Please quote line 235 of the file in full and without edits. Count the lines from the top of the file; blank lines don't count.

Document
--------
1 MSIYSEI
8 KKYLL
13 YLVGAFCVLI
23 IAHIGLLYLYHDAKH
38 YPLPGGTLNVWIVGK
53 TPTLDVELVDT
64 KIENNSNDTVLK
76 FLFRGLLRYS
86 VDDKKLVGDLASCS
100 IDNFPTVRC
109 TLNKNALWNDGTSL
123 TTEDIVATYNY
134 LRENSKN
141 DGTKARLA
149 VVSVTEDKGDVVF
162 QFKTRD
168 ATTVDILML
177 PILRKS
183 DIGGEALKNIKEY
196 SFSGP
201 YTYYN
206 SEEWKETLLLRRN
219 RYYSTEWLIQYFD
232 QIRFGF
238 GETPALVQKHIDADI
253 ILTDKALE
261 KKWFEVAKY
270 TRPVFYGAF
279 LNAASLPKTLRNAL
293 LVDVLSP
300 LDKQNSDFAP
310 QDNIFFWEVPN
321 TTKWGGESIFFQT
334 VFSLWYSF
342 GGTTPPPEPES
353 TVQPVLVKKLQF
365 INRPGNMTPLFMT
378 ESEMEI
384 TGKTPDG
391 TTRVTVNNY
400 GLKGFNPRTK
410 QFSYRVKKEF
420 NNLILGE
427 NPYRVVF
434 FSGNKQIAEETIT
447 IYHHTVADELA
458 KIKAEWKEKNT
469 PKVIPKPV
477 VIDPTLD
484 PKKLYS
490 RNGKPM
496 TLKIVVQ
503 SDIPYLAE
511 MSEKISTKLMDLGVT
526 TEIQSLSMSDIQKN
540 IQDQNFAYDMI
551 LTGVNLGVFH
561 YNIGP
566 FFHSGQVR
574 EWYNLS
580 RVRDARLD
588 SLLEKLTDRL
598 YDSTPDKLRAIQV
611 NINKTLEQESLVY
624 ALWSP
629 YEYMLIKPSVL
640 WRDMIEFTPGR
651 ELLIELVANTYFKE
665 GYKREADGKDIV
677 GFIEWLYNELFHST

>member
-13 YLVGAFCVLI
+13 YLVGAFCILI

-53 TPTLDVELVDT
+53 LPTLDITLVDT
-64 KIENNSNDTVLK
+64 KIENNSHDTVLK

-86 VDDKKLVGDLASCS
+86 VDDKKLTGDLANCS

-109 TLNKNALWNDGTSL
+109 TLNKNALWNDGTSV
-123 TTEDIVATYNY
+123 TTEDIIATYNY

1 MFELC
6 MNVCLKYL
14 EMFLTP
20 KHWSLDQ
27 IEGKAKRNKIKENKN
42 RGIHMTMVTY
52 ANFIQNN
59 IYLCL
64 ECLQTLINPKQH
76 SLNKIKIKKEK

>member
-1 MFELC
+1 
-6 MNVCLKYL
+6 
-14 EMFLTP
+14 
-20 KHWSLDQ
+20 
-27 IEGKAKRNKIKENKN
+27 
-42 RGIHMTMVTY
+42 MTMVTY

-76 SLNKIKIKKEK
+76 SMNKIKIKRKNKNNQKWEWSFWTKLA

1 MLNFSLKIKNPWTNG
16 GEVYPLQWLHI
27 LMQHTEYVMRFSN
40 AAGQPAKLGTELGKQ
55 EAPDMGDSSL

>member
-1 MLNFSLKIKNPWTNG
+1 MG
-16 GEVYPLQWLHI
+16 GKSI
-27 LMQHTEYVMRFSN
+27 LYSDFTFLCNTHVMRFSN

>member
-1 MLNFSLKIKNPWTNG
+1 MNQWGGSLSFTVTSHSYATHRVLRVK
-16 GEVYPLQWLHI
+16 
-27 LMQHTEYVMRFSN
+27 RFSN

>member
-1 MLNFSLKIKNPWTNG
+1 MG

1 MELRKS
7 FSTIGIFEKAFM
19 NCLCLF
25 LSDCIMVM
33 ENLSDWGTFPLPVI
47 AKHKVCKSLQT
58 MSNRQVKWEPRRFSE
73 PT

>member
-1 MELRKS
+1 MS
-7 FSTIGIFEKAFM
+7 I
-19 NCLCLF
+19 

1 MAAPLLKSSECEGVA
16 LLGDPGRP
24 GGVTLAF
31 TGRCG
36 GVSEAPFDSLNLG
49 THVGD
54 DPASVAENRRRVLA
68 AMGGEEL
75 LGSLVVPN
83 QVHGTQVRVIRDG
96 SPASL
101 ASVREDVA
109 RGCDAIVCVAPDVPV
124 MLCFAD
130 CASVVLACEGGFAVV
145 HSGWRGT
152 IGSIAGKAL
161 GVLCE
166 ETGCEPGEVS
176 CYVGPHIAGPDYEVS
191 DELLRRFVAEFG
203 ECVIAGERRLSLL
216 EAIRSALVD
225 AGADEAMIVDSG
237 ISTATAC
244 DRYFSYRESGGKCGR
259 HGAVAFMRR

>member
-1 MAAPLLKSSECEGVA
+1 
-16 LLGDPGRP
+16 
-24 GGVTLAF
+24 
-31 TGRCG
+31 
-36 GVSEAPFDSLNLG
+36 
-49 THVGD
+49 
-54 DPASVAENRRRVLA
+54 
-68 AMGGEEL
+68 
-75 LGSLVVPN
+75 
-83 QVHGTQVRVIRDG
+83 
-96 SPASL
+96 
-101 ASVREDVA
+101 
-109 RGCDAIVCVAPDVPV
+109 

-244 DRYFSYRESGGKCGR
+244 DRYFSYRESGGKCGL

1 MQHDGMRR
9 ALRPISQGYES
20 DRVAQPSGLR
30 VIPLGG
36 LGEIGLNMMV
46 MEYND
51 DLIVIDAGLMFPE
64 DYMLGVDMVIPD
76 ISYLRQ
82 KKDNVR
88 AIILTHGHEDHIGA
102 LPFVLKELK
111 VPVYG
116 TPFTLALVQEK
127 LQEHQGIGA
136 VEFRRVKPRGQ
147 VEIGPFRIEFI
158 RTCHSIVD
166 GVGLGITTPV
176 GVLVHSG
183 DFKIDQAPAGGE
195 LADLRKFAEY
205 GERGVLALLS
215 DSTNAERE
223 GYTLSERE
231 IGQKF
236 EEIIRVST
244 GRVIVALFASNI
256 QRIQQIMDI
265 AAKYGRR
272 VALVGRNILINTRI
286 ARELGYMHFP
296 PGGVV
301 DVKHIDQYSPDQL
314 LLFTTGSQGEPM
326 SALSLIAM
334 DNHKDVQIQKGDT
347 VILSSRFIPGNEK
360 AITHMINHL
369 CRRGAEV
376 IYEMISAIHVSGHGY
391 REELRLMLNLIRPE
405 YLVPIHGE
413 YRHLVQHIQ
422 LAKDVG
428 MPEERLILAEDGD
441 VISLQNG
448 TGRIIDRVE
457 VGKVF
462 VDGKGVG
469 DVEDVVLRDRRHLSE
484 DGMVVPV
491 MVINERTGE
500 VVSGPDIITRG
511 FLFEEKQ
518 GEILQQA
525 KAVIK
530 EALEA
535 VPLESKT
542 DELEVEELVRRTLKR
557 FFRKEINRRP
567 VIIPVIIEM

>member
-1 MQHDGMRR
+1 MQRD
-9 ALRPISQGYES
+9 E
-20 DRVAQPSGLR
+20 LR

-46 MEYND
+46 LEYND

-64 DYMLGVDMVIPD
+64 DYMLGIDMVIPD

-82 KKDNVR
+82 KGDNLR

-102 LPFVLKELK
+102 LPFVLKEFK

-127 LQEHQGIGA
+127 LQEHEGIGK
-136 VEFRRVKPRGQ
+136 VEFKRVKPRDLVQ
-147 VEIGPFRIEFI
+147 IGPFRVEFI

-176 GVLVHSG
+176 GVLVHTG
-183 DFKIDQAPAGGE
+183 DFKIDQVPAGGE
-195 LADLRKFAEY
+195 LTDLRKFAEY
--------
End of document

301 DVKHIDQYSPDQL